When head swimming coach Lars Jorgensen was recruiting 2019 Arthur Ashe Jr. Female Sports Scholar Asia Seidt to the University of Kentucky he saw someone who could make an impact on the program. In her three years swimming for the Wildcats, Seidt’s athletic impact has been decisive — two-time All-SEC First Team, two-time SEC champion in the 200-meter backstroke and five-time First Team All-American. She has also maintained a 4.0 average and donated her time to community service.
“In the ideal version, she’d be your definition of a student-athlete,” says Jorgensen. “She’s a pretty amazing young lady.”
Seidt, who is planning to become a physical therapist, selected the demanding major of kinesiology. In February, she was chosen as the Southeastern Conference (SEC) Women’s Swimming & Diving Scholar-Athlete of the Year. She remains modest about her ability to tackle daunting challenges, thanking the academic support staff and the positive environment of Kentucky’s athletic department.
“We have tutors and a CATS (Center for Academic & Tutorial Services) lab where we can go and study,” says Seidt. “Our coaches and the leaders on our team push academics. As a swim team altogether we want to get the highest GPA.”
Seidt’s academic adviser, Josh Ray, says she’s underplaying her own talent and focus. His career involves working with amazing student-athletes, but Seidt stands out.
“You’ve got this very small segment of that population who are above and beyond anything you would really expect, especially from someone with the time commitment of a student-athlete nowadays,” says Ray. “Asia is at the top of the heap of that small population.
“When you get student-athletes like that, you don’t have to worry about them doing the right thing.”
A work ethic shared with her teammates fuels Seidt, who says the swim team gets together at the end of every week to talk about how they’re succeeding in the pool and in the classroom. They strategize how to do better, and support is there for anyone struggling academically.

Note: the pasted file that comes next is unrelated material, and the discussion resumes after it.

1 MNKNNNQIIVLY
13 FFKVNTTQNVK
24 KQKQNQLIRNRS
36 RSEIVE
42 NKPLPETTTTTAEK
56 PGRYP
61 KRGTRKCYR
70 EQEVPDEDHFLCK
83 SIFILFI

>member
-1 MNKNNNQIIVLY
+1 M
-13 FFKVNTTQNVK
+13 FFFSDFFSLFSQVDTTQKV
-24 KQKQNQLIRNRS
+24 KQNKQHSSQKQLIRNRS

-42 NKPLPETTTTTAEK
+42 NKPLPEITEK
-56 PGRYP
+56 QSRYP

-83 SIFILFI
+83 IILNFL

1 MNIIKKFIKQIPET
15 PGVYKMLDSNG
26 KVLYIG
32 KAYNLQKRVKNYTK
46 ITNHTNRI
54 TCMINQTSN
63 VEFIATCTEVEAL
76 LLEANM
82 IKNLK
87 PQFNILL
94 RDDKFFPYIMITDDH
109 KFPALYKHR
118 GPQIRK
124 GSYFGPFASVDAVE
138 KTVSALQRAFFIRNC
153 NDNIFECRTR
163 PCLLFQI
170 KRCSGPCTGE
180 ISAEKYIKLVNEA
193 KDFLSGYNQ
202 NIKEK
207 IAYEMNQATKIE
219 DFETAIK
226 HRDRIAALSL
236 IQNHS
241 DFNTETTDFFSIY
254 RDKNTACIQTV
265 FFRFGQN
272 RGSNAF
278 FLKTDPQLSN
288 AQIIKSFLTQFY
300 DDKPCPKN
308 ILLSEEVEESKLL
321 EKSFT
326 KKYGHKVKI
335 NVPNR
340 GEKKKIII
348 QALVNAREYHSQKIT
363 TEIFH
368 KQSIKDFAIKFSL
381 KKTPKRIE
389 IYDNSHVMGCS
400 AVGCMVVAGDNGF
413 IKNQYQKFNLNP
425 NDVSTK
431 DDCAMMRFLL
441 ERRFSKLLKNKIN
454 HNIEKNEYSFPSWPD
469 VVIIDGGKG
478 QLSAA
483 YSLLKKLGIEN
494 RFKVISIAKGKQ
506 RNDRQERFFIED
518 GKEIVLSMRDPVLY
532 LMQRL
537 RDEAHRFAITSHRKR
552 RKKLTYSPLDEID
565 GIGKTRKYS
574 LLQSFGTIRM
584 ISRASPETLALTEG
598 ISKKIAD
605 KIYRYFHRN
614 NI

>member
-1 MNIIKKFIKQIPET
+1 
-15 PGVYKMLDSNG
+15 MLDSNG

Seidt readily admits to having a Type A personality. She praises the university for embracing the mission that student-athletes should be well-rounded people who excel athletically, academically and in service to the community. Ray says Seidt is ready to step up when called upon for projects, such as an effort to collect canned food and toiletries for a flood-ravaged area of Louisiana. She has also given time to Tri for Sight, Real Men Read and Hope Center of Lexington, and she participates in the Fellowship of Christian Athletes.
Special Olympics has been a long-term commitment for Seidt, who has been volunteering since high school. Recently, she was a lane assister at the Special Olympics state bowling tournament and gave out roses at a gymnastics meet. Before the semester is over, she’ll be helping at a swim practice.
“I love every time I volunteer,” Seidt says. “We sometimes take things for granted. When you go to a Special Olympics practice and see how much they love to swim and love to race, you see how much fun this sport is.” Having overcome nagging injuries, Seidt has witnessed firsthand how valuable physical therapists can be. She has put in time shadowing professionals in the field and Ray has worked with her to schedule opportunities to observe physical therapy programs in varied clinical settings.
“My biggest goal for her is that she gets to pick where she wants to go to PT school,” says Ray, who says Seidt is aiming for high profile universities such as Duke.
She’s still learning about the range of possibilities in physical therapy, but at present her focus is on pediatric PT. “I really love working with kids,” Seidt says. “If I can combine physical therapy and pediatrics that would be awesome.”
Jorgensen says Seidt is a great role model who leads by example. Seidt says she struggled to find her voice and use it to inspire others. During her freshman year, the coaches worked with her on leadership skills and encouraged her to step out of her comfort zone. She continues to attend the athletic department’s leadership meetings and take part in leadership training.
Swimming is both an individual sport and a team sport, and that balance is ideal for Seidt.
“You are swimming by yourself; your head is in the water and you can’t hear anything,” she says. “I do love that we practice every single day together and that’s where it becomes a team sport. You rely on your teammates to hold you accountable and that’s something this team is so good about.
“We have diehard Kentucky fans and in the community people look up to us,” she adds. “Being that well rounded person has become my vision of a student-athlete.”
This article appears in the April 4, 2019 edition of Diverse.